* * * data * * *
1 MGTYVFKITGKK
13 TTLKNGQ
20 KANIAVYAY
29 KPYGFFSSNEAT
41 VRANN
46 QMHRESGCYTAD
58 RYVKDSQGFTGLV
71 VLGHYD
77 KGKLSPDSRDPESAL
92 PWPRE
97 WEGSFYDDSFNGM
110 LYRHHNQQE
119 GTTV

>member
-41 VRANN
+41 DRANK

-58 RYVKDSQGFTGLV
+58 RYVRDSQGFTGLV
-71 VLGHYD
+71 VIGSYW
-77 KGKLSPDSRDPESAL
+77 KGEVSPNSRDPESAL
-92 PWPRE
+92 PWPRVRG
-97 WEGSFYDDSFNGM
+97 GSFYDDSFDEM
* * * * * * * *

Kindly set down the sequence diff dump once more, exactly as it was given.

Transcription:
1 MGTYVFKITGKK
13 TTLKNGQ
20 KANIAVYAY
29 KPYGFFSSNEAT
41 VRANN
46 QMHRESGCYTAD
58 RYVKDSQGFTGLV
71 VLGHYD
77 KGKLSPDSRDPESAL
92 PWPRE
97 WEGSFYDDSFNGM
110 LYRHHNQQE
119 GTTV

>member
-41 VRANN
+41 DRANK

-58 RYVKDSQGFTGLV
+58 RYVRDSQGFTGLV
-71 VLGHYD
+71 VIGSYW
-77 KGKLSPDSRDPESAL
+77 KGEVSPNSRDPESAL
-92 PWPRE
+92 PWPRVRG
-97 WEGSFYDDSFNGM
+97 GSFYDDSFDEM